Margiela parent OTB, the Italian group controlled by Renzo Rosso, trumpeted those business achievements Tuesday as it revealed the renewal of Galliano’s employment pact.
The development, confirmed first to WWD, should squelch persistent speculation that the designer could leave or be poached, and suggests that Rosso’s bold casting is starting to pay off.
The length and terms of the new pact were not disclosed, but it is understood to span several years.
“I believed John was the only person who could take this house five years ago, and I am even more convinced of this today,” Rosso said in a statement. “John’s undisputed talent is only matched by his understanding of today’s generations, their way of thinking, their struggles, their dreams. And he is doing exactly what this maison always did at its best — disrupt, innovate and inspire.”
For his part, Galliano said: “I am super excited for this new chapter and grateful to Renzo for his belief in me and the vision for Maison Margiela.”
The maverick British designer has dubbed Maison Margiela “the coolest cutting-edge couture house,” and used the haute platform to explore gender fluidity, high-tech fabrications that interact with smartphones and experiments in garment reconfiguration.
Accessories now account for 60 percent of the business because of a series of hit handbags, including one that resembles a cloud, and sneakers in particular.
Rosso left Galliano free of any commercial obligation to create Margiela’s Artisanal collections, returning couture to its function as a research and development department that can inspire other product lines, rather than service an elite clientele.
At Margiela, the couture serves as the top of a creative pyramid “which infuses all ready-to-wear and accessories lines. John Galliano has managed to create a new, relevant and coordinated image and offer for the house that is successfully catering to the market,” the maison said in a statement.
One of fashion’s most flamboyant and controversial figures, Galliano surprised the fashion world when it was revealed he would take over the creative direction of Margiela, founded in 1989 by an intensely secretive, labcoat-wearing Belgian designer.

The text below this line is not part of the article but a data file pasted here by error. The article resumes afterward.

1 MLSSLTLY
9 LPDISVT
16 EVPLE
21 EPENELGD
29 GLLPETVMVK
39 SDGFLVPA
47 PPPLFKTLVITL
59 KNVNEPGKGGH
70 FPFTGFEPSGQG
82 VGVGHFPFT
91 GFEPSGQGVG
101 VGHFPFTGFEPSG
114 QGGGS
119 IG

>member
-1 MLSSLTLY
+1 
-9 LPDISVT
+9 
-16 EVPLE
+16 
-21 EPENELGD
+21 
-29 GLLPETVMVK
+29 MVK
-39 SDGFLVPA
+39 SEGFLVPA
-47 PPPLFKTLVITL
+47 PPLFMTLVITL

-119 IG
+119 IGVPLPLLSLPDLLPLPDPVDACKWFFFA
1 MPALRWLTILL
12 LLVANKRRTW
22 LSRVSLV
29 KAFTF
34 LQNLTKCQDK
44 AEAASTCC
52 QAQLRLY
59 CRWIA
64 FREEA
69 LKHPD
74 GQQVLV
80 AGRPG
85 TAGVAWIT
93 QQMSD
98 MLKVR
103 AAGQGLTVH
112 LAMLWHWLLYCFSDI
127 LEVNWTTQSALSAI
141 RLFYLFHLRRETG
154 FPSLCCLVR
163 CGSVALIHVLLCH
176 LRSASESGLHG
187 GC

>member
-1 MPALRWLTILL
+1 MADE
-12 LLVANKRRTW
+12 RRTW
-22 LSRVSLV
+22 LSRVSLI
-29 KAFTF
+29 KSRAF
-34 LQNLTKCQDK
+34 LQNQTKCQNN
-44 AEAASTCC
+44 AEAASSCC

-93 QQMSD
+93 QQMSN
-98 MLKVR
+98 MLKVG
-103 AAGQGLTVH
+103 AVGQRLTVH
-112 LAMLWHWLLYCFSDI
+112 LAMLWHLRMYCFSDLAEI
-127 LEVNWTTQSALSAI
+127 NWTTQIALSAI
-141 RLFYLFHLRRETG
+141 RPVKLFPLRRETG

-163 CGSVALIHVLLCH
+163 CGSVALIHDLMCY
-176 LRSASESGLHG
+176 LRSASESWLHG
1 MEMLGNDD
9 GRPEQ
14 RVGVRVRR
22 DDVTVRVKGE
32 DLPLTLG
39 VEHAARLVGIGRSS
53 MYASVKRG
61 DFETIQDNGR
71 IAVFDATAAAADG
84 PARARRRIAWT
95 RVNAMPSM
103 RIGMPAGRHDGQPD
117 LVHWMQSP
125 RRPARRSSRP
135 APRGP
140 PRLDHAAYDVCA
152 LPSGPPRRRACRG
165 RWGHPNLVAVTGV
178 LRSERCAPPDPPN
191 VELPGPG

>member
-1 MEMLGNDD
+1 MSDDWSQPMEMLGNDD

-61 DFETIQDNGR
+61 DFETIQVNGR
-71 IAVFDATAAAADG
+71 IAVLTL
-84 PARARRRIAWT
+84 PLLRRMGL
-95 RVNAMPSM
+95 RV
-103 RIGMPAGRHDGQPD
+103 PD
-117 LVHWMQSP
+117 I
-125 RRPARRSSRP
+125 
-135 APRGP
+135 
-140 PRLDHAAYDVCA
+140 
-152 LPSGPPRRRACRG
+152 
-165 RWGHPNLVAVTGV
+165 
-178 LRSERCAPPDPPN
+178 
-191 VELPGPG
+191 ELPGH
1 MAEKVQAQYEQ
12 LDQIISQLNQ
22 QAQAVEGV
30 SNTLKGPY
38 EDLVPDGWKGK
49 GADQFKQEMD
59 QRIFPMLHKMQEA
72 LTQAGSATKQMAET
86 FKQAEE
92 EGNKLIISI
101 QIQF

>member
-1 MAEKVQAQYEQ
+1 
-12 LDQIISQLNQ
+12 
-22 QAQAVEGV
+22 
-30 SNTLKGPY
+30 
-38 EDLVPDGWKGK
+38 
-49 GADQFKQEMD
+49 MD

The appointment in 2014 telegraphed Rosso’s daring approach to the fashion business and raised questions about how one of the industry’s great romantics might interpret a house built on avant-garde ideas like deconstruction.
Galliano had been sitting on fashion’s sidelines after being ousted from Christian Dior and his signature fashion house in 2011 following racist and anti-Semitic outbursts that precipitated one of the most spectacular flameouts in recent fashion history.
Prized for his ultrafeminine, historically inspired designs, and a particular penchant for bias-cut gowns, Galliano was seen as a surprising choice for a house known for cleft-toed boots, deconstructed fashions and all-white stores.
Yet critical and commercial acclaim for Maison Margiela has widened in recent seasons, prompting speculation Galliano could be poached, or decamp to a larger house.
According to sources, the designer reconciled with LVMH Moët Hennessy Louis Vuitton last year, and some executives there had floated him as a potential candidate to succeed Karl Lagerfeld at Fendi, for example.
Margiela now seems poised to put more firepower behind Galliano’s creativity with a new store concept making its debut soon “to support the important retail development the brand is planning worldwide,” the company said.
The house has already introduced a new fragrance, Mutiny, developed with licensing partner L’Oréal and underscoring Galliano’s rebellious, boundary-breaking approach to fashion.
Rosso’s OTB swept in and bought a majority stake in Margiela in 2002, one of a series of acquisitions aimed at building a multibrand Italian group.
The founding designer remains as celebrated as he is elusive: He is the subject of a new documentary by Reiner Holzemer, “Martin Margiela: In His Own Words,” slated to premiere Nov. 8 at the Doc NYC film festival.
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